This may seem like a convoluted system for providing water to a mere 20 acres and one home, but I can assure you it isn’t much different on other local farms that balance water storage and use from various sources. Nor is it different from the larger daunting task that our local water companies undertake daily. Our Ojai Valley water comes from wells, Lake Casitas (CMWD), springs and then flows to storage tanks, balancing reservoirs, and directly to users. Getting that water around to each home and orchard involves an enormous number of valves, pumps, pressure gauges, miles of pipeline and lots of human vigilance! The water companies have a lot of people to answer to if the water stops or the pressure isn’t sufficient to reach someone’s upstairs. Water companies can’t get away with only allowing us to have water several days a week while they repair something or scratch their collective heads about a problem as we can with our orchard. Just to add to the task, water companies must have their water squeaky clean–minimal murk is not allowed under state drinking water standards. Add to the tasks for our water companies that much of the infrastructure they are using was put in place many years ago and virtually all of it is underground. It’s not surprising that they need to raise their rates to maintain the systems and have budgetary concerns during wet years and times of drought conservation. Farms may use more water, and we are willing to pay the cost of the water delivered, but the infrastructure and administrative costs should be shared equally among all customers who are able to access the system. This should include meters that only use water when their other sources become unavailable. This seems only reasonable to us.
Farmers are much more in tune with our water history, the delivery systems, and how they function, than the average residential customer. We are not opposed to paying for water as it sustains our industry. We are opposed to unfair and drastic rate changes that could potentially put us out of business. I suspect that with this recent rate change some folks that have small farms (5 to 10 acres around their home) may simply shut off the water and call it quits after they receive their water bills this fall and make the comparison to their income from growing oranges. As orchards go dry and are removed the feel of our valley will change. If you are curious to know what a fallow orchard looks like, check out the corner on Fordyce road where an orchard was removed several years ago. Or the empty field on the north side of Grand avenue between Carne and Fordyce. I live on Fordyce and can attest to the fact that the only benefit of these fallow lands is an influx of ground squirrels, some lizards, a few birds and lots of dust. If the valley reverts to sagebrush and the dust increases, our Ojai will become a less desirable place to live. Water keeps our valley green and pretty, provides jobs and food, and a buffer from wildfires. We should keep the orchards green for those reasons alone.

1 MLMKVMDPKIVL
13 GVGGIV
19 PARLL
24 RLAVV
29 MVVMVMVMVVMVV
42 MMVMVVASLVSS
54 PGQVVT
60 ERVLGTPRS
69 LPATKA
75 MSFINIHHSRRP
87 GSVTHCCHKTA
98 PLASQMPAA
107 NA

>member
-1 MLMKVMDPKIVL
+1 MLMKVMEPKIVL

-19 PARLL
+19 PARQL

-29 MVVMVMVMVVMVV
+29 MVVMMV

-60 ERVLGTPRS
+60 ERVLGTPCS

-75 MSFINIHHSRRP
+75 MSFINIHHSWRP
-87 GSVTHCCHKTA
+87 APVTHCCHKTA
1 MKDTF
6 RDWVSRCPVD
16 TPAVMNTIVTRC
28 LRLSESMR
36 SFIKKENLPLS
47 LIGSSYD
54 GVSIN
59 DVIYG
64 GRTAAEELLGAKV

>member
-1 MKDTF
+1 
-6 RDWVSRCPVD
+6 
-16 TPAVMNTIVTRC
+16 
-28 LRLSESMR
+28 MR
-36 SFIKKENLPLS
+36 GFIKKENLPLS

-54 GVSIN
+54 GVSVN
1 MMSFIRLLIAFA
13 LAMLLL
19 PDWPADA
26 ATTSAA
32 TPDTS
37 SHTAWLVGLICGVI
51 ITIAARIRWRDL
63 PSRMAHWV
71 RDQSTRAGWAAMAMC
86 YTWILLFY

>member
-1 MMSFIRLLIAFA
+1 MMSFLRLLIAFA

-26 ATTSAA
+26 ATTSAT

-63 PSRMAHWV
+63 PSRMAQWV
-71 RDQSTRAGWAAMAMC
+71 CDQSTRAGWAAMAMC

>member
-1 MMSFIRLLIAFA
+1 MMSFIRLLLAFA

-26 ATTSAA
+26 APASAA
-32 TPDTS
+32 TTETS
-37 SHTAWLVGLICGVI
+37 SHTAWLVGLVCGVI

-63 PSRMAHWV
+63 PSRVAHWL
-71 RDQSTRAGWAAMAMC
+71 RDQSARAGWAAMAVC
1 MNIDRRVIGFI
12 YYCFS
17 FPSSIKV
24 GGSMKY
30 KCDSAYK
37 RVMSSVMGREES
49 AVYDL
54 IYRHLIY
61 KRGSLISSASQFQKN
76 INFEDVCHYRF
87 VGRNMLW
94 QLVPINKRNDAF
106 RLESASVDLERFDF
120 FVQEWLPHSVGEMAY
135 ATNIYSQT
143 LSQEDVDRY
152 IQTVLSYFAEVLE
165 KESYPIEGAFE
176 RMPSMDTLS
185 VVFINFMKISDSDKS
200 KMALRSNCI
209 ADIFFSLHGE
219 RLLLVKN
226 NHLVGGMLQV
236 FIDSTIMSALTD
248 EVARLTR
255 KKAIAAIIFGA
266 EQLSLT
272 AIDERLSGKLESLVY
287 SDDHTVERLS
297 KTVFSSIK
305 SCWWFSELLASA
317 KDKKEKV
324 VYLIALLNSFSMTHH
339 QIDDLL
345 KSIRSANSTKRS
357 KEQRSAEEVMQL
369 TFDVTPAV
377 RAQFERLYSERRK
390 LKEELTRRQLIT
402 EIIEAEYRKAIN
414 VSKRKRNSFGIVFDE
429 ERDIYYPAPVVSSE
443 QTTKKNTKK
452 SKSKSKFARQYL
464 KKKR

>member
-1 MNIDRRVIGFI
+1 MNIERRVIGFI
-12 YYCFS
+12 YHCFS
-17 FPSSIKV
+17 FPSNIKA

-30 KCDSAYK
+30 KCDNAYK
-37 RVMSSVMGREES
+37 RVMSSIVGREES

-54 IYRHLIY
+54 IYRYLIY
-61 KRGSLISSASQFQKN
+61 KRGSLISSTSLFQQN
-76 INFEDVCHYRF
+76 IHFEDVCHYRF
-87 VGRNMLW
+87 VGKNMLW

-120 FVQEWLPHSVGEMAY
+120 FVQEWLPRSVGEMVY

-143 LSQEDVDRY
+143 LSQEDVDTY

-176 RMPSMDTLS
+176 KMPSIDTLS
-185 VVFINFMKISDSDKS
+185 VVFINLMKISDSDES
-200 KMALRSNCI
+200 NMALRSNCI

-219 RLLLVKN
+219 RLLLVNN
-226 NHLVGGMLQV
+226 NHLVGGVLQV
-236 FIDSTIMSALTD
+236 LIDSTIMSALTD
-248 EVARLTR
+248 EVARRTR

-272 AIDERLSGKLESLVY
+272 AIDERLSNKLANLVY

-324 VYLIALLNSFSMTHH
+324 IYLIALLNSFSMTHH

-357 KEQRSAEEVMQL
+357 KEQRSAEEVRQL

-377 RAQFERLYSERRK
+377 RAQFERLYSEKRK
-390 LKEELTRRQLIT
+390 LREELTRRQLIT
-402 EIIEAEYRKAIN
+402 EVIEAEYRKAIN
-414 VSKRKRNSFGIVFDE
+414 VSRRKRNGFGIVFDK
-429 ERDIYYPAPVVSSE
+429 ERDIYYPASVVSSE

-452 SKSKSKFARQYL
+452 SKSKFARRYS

I’m not sure where we are headed with costly water rates. As the price rises we use less, the water companies sell less and then need to increase rates to make up for the lost income. We need to start acting as if we have a finite amount of water from all the sources available and price it out to all users in an equitable manner. Conserve, conserve—turn off the water when brushing your teeth, only flush for when necessary, don’t over water your yards, etc. Heck, you can even share bath water with someone— let’s ensure there’s enough to go around. Lastly, please do rain dances or say a special prayer in hopes that the heavens open to give us ample rainfall this winter!